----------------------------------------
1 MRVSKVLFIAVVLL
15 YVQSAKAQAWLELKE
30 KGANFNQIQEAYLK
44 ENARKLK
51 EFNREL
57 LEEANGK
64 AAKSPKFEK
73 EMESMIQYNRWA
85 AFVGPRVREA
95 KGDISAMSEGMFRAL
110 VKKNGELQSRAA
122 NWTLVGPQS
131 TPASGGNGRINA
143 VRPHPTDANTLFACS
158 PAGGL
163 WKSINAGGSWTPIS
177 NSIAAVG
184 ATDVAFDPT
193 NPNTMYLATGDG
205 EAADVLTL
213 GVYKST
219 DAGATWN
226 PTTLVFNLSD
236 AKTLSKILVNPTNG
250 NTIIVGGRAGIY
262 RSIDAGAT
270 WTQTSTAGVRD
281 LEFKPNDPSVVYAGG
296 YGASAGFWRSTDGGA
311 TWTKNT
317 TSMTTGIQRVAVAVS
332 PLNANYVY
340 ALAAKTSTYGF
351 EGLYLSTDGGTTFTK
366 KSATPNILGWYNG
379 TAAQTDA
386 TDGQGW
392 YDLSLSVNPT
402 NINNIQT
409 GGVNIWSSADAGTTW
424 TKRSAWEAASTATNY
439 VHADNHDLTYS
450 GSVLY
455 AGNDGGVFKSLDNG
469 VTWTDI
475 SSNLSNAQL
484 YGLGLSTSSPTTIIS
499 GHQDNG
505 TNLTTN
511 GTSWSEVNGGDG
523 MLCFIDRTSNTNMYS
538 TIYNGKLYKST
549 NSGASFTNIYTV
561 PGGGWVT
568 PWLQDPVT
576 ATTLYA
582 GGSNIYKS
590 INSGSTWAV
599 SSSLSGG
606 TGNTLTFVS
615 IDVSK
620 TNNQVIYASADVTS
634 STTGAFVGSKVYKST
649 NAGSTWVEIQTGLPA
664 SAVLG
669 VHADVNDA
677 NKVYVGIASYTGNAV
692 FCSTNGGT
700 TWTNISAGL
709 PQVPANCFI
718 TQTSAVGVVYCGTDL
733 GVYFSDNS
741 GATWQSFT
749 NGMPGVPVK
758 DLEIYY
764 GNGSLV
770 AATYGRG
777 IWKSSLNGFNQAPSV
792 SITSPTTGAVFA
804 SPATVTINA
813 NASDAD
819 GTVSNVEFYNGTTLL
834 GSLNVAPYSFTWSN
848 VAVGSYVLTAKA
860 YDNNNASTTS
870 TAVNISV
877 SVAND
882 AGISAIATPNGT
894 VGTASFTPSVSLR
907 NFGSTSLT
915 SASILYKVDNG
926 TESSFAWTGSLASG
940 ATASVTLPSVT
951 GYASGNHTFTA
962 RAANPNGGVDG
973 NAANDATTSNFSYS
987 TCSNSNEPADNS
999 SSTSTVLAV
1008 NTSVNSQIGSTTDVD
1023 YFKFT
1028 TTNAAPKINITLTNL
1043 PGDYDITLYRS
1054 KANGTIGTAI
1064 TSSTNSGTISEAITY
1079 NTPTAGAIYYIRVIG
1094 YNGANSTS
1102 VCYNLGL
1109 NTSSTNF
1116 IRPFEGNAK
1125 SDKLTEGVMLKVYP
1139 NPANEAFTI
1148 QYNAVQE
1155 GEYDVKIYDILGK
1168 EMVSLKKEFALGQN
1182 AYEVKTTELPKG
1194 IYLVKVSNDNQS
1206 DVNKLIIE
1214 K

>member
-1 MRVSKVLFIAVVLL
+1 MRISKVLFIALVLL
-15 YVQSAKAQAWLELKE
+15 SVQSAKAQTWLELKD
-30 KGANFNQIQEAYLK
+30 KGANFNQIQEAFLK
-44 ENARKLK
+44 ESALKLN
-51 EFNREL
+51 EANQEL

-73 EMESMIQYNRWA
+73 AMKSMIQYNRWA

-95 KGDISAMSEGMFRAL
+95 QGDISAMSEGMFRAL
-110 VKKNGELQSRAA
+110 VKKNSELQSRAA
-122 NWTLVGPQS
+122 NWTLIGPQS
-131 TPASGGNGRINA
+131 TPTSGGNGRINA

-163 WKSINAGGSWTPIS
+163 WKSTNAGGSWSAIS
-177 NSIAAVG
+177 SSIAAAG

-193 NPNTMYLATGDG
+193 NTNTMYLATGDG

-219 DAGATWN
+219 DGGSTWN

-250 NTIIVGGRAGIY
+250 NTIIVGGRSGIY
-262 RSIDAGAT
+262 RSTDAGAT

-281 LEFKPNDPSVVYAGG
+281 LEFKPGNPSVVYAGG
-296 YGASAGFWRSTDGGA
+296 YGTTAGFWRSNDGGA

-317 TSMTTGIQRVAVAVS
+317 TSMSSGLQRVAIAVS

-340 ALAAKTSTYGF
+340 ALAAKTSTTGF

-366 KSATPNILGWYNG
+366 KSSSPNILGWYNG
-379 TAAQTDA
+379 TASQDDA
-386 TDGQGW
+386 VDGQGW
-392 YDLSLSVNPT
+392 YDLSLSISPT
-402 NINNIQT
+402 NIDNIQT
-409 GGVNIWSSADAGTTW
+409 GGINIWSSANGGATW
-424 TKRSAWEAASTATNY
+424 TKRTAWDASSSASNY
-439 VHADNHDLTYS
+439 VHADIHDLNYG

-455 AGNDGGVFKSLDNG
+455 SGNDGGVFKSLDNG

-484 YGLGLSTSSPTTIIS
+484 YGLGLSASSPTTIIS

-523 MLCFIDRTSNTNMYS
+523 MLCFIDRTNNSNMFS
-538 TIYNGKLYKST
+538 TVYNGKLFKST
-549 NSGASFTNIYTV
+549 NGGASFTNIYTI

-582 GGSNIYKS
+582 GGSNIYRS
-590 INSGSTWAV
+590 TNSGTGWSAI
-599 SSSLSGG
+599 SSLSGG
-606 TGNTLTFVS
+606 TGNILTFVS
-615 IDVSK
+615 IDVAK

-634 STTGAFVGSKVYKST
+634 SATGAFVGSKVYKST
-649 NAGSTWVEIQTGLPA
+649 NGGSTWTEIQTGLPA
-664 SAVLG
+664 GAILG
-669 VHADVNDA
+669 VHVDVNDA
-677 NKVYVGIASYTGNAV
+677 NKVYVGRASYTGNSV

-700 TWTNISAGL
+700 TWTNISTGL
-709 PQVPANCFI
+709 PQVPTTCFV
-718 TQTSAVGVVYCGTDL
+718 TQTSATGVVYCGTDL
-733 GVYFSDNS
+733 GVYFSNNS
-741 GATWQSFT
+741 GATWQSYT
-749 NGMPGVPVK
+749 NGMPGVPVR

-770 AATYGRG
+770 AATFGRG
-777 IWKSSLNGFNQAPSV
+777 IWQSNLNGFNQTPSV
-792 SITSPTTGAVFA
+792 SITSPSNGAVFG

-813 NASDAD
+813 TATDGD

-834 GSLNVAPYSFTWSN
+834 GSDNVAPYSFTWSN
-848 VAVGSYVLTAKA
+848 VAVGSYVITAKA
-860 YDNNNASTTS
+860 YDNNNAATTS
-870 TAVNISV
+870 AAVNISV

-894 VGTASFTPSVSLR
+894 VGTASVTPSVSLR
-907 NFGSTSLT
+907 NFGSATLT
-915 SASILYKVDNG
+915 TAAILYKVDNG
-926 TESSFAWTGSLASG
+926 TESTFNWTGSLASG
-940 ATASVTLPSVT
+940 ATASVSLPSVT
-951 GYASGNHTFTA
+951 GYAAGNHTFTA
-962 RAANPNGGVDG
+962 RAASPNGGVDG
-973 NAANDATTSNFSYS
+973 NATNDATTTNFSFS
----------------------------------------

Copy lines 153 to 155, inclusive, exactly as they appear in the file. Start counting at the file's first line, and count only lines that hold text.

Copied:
+281 LEFKPGNPSVVYAGG
-296 YGASAGFWRSTDGGA
+296 YGTTAGFWRSNDGGA